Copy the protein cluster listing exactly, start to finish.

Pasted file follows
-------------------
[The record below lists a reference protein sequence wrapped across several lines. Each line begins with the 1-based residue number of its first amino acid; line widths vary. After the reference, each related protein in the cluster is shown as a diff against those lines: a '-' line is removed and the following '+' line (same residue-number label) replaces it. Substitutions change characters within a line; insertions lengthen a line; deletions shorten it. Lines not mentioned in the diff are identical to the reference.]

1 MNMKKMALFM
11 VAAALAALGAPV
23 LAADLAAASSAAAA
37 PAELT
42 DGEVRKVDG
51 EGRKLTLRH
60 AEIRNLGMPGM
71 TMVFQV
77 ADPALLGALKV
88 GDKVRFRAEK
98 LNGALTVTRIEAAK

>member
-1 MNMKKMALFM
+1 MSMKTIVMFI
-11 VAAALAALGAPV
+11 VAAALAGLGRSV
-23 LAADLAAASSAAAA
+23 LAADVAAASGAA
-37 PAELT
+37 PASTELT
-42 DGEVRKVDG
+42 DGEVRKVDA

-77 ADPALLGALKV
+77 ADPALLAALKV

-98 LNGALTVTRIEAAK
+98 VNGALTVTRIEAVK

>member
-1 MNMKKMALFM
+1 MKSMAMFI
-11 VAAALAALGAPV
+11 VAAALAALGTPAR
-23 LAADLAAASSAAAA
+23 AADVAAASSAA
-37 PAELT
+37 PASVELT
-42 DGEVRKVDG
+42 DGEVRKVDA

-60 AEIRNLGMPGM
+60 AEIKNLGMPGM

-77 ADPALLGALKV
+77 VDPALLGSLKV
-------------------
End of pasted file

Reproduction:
[The record below lists a reference protein sequence wrapped across several lines. Each line begins with the 1-based residue number of its first amino acid; line widths vary. After the reference, each related protein in the cluster is shown as a diff against those lines: a '-' line is removed and the following '+' line (same residue-number label) replaces it. Substitutions change characters within a line; insertions lengthen a line; deletions shorten it. Lines not mentioned in the diff are identical to the reference.]

1 MNMKKMALFM
11 VAAALAALGAPV
23 LAADLAAASSAAAA
37 PAELT
42 DGEVRKVDG
51 EGRKLTLRH
60 AEIRNLGMPGM
71 TMVFQV
77 ADPALLGALKV
88 GDKVRFRAEK
98 LNGALTVTRIEAAK

>member
-1 MNMKKMALFM
+1 MSMKTIVMFI
-11 VAAALAALGAPV
+11 VAAALAGLGRSV
-23 LAADLAAASSAAAA
+23 LAADVAAASGAA
-37 PAELT
+37 PASTELT
-42 DGEVRKVDG
+42 DGEVRKVDA

-77 ADPALLGALKV
+77 ADPALLAALKV

-98 LNGALTVTRIEAAK
+98 VNGALTVTRIEAVK

>member
-1 MNMKKMALFM
+1 MKSMAMFI
-11 VAAALAALGAPV
+11 VAAALAALGTPAR
-23 LAADLAAASSAAAA
+23 AADVAAASSAA
-37 PAELT
+37 PASVELT
-42 DGEVRKVDG
+42 DGEVRKVDA

-60 AEIRNLGMPGM
+60 AEIKNLGMPGM

-77 ADPALLGALKV
+77 VDPALLGSLKV